He had the way, before leaving any water-hole upon which he had come, of taking the paper out of his pocket, studying it thoughtfully, looking up from it across the bleak stretches, out toward a steep-walled mesa or the clear-cut ridges of distant mountains. And always his frowning eyes came back from the old story of sand, lava-rock, gorge, precipice and gray-green desert growth to the bit of paper in his hand.

Already was it more precious to him than the gold which he hoped it might lead him to.

"For if through some mischance I should lose this," he admitted to himself often enough, "why, then, I'd be a dead man in forty-eight, maybe in twenty-four hours!"

A STRANGE map this, which Northrup carried rolled and thrust into an empty rifle-cartridge for safety. That he had made it himself did not in any way make it seem to him infallible. The Indian, dying in Santa, had told him the way to follow and Northrup had made the rough map from the Indian's words. And he had known, from the time that he made his first step upon the long trail, that, trusting himself upon it, having only that to guide him deep into the secret heart of the land of little water, was as foolhardy a thing as he had ever done in all the years of a foolhardy existence. But there had been the golden lure.

As he crouched by some lonely waterhole, trying to get his big body into a scant patch of shade, his eyes turned upon his crude map, Northrup's thoughts had grown into the way of flying back to the manner of this thing coming to him at all.

He had been in Santa Fe, chafing under a short enforced idleness, restive, eager for whatever might come next on the cards. There he had found Strang; or to be exact Strang had found him. Northrup hadn't particularly liked him from the beginning. But men of his class were few and hard to find hereabouts and Strang was not without a certain insinuating way and a perseverance almost as great as Northrup's own.

Besides, Strang in the beginning of the matter had been in trouble and Northrup in his wide-handed, generous way had befriended him. The ridding oneself of a person to whom one has done a kindness is not without its difficulties.

At any rate Northrup and Strang had been together watching a game of cards in an adobe saloon when the Indian had first come into their stories. The native, a tall, gaunt, sinewy fellow thrusting through a knot of men at the door had come almost at a run to where they were.

"Sax Northrup?" he had asked swiftly.

Even before Northrup could answer, there came a little whirring sound and a small arrow, tipped with a blue feather, evidently fired through the open window from without, drove deep into the Indian's side. His eyes, turned toward the square of darkness, were horrible. And Northrup, bending over him quickly, had seen no pain, just wicked, venemous hatred in them. The arrow was poisoned and the wounded man knew it.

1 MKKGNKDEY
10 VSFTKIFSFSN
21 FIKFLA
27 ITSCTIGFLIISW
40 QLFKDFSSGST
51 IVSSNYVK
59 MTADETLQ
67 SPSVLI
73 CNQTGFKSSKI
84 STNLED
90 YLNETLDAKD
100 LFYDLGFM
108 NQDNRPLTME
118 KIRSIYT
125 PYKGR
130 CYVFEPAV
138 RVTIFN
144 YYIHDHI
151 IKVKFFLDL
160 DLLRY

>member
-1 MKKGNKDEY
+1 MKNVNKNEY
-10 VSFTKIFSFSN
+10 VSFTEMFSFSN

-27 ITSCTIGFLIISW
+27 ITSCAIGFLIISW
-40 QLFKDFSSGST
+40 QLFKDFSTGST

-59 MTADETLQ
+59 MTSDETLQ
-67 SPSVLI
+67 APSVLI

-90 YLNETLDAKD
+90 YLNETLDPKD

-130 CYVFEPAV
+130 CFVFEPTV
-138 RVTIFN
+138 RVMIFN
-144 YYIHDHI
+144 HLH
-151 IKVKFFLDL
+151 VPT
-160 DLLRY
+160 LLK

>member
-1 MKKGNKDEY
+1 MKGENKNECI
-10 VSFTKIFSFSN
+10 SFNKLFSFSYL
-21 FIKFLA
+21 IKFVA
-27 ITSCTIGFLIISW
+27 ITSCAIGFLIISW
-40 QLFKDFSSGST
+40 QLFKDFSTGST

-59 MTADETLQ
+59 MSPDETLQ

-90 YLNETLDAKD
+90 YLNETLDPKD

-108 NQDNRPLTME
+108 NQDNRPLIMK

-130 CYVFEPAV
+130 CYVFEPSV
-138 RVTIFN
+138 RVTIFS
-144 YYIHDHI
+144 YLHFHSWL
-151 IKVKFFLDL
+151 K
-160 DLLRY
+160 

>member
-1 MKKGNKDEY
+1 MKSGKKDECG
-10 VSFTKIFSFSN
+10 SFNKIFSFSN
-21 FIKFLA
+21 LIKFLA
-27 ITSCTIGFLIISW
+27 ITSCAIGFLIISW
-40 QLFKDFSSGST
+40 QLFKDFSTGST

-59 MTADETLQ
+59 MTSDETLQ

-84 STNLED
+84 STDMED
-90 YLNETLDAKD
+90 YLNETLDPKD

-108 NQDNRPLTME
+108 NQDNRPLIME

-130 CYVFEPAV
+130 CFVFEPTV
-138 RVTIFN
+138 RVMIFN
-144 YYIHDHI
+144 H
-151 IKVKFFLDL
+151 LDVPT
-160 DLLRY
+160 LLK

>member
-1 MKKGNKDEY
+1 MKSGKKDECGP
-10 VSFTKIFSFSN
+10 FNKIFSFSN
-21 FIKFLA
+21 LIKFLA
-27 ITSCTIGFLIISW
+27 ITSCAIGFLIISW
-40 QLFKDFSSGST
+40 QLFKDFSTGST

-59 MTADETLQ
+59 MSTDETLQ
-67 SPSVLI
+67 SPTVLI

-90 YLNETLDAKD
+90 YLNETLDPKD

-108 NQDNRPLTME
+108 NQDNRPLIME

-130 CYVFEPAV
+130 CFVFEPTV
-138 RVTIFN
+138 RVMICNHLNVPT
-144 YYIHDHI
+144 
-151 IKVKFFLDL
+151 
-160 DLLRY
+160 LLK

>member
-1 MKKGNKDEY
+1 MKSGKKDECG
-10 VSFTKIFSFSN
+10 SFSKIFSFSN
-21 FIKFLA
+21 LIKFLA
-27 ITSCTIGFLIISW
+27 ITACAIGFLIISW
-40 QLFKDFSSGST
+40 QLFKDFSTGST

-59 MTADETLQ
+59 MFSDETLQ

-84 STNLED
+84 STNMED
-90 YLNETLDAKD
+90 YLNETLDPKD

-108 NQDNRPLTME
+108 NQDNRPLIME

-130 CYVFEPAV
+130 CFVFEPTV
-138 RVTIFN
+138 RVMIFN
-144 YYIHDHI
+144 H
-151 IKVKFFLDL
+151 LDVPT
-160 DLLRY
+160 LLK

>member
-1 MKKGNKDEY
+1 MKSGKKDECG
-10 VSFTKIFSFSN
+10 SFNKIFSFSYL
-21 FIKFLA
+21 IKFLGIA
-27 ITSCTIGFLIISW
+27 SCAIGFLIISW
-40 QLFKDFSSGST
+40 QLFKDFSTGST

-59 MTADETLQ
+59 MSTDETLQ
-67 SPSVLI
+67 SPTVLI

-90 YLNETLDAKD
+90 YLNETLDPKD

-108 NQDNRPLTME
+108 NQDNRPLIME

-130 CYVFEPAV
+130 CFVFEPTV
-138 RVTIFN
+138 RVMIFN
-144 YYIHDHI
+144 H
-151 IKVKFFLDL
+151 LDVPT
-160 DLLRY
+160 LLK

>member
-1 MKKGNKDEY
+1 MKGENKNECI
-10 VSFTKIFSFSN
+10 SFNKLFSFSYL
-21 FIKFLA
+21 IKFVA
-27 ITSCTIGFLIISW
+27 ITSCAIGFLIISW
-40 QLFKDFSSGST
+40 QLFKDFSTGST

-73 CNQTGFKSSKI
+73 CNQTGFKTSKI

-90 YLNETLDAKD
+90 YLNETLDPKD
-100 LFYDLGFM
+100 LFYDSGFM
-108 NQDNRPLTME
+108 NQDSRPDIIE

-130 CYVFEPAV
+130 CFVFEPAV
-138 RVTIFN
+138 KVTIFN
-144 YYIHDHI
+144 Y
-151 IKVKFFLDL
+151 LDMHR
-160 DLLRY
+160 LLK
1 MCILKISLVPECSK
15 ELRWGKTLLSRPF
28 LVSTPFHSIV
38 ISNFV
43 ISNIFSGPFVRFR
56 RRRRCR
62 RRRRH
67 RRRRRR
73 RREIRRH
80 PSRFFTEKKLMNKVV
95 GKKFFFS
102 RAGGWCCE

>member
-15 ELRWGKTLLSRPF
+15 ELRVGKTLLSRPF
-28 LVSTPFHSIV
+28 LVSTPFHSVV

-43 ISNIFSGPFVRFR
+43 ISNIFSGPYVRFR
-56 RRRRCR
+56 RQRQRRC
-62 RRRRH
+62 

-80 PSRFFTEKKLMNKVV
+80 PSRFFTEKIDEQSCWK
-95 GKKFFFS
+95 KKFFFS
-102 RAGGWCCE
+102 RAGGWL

In a little room just off the saloon the Indian told his story to Northrup and Strang. To the latter because he asked to stay, since the Indian made no objection, because Northrup had no reason for privacy in the matter.

That night the Indian died. But first he had told his story. Northrup, looking his incredulity, saw a keenness of eagerness in Strang's eyes. And in the end the Indian convinced them both.

"Look!" he had panted, speaking as swiftly as he might in the Hopi tongue. "There is more—like this!"

He had managed to squirm over on his bed, jerking weakly at something tied about his body under his shirt. It was Strang's eager hands which did the actual work. There was a little bag there, made rudely from a piece of buckskin. And in the bag were two gold nuggets and half a dozen turquoises.

"But why do you give this to me?" Northrup had demanded. "You came here looking for me. I don't know you."

"I know you," the Indian had answered. "Where hard things get done, I hear your name. Where dangerous things are, I hear your name. A man must be like you to go there. Now listen: get paper quick; make marks on it while I tell you."

And so Northrup had made his map.

"It is many miles, more than two hundred, before you come to the beginning of the trail," the Indian had said. "Red Rock Gully, you know? And Badger Gulch beyond, and Coyote Gap on the other side, they are known to you."

"Yes," Northrup had answered.